Thursday, 4 September 2014

So pleased

the boat is back in England. Our truck driver, Richard, told us of the problems he faces when travelling through the channel ports of Dunkirk or Calais.

Illegal immigrants try to board a lorry at the entrance to the Channel Tunnel

France is becoming the “weak link” in Europe’s migration control.

The mayor of the northern French city of Calais has threatened to block the port unless Britain does more to control the number of illegal migrants.

Illegal immigrants storm a ferry at Calais

Shifting the blame to the UK  is easier for the French, who signed the Schengen Agreement. Ireland and the UK opted out.

Answer to th
e question  Why Should England Share France's Immigration Problem, Would They Ours? 
The assembly of illegal immigrants  in the channel ports is in a large part down to the ridiculous free movement rules brought about courtesy of the EU. Once migrants get into an EU country it is impossible to stop them heading towards their chosen Utopia - the UK. Many of the eastern outposts of the EU have border controls from their adjoining non-EU neighbours which are, shall we say, none too robust. By its eastern expansion the EU has effectively provided France with a border with Russia, Belarus, Ukraine, Moldova and Turkey. As well as this they have an unenforced border with Italy where large numbers of migrants land from North Africa. It is little wonder they are seeing huge numbers of migrants arriving at the channel ports. This is not the fault of the UK, it is the fault of the EU, and in particular those EU nations who are members of the Schengen Agreement (though it has to be said that border controls on mainland Europe had all but disintegrated long before that agreement came into force).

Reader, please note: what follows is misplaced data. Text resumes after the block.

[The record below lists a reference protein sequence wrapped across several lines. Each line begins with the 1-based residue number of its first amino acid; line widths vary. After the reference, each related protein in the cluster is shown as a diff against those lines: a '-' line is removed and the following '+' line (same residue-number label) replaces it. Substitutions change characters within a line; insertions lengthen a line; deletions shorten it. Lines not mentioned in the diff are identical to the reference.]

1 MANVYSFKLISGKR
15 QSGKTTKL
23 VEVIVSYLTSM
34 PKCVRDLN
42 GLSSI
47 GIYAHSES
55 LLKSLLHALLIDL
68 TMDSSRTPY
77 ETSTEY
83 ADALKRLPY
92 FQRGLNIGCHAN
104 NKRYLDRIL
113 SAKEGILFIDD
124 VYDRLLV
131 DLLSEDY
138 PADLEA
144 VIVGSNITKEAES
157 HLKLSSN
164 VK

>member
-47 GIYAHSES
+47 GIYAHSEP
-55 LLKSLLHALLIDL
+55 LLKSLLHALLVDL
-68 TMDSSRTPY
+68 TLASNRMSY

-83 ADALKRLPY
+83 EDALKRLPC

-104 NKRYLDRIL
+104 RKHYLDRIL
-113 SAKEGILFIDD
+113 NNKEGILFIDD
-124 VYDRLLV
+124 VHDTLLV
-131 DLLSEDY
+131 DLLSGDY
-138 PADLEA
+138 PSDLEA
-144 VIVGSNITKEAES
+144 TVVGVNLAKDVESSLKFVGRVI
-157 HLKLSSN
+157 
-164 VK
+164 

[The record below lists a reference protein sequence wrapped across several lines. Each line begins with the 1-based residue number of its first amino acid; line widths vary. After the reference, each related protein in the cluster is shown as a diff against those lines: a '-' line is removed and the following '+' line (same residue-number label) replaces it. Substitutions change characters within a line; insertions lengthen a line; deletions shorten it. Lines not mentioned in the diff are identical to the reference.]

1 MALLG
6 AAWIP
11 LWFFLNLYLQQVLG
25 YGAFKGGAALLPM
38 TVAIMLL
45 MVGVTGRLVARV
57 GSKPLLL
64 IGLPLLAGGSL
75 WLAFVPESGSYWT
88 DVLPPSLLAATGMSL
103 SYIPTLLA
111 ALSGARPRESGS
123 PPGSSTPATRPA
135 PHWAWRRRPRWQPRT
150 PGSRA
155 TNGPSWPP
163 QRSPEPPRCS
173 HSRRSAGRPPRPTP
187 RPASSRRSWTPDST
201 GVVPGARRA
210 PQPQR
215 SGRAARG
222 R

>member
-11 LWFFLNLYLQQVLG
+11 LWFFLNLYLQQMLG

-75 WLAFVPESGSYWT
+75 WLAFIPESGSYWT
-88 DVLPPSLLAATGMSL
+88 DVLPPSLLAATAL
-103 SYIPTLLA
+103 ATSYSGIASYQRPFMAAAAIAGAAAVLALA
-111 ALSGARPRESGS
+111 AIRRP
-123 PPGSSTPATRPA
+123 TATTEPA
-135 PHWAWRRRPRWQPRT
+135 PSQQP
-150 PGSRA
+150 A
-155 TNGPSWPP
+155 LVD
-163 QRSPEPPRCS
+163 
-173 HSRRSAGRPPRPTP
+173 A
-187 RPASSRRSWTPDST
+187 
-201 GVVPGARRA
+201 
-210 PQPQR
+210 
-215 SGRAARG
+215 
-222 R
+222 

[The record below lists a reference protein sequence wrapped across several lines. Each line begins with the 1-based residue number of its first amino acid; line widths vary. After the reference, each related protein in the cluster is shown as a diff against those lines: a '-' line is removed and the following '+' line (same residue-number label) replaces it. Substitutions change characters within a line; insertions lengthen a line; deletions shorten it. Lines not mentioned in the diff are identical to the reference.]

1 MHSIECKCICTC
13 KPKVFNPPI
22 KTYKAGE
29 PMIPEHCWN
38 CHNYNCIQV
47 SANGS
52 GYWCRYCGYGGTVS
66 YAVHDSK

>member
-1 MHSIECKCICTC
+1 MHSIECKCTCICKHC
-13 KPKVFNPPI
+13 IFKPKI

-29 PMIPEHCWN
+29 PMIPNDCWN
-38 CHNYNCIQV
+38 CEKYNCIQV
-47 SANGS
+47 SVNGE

There is no reason why the UK should "share" the results of this folly. The way for France to tackle the problem is to prevent the migrants entering France in the first place. But they cannot, and that's their fault. 

Unfortunately France must be bound by the rules that state that asylum should be claimed in the first safe country that the applicant arrives in. In most cases that is not France but had the French not signed up to the Schengen agreement and continued to patrol their borders with the same vigour as the UK (which I know is still insufficient but a good bit more effective than France) they may not have such a problem. The migrants would most probably be in Germany or Italy. Had they, in turn, not signed up to the Schengen agreement (etc. etc.). (New Judge's answer to the question posed on a forum)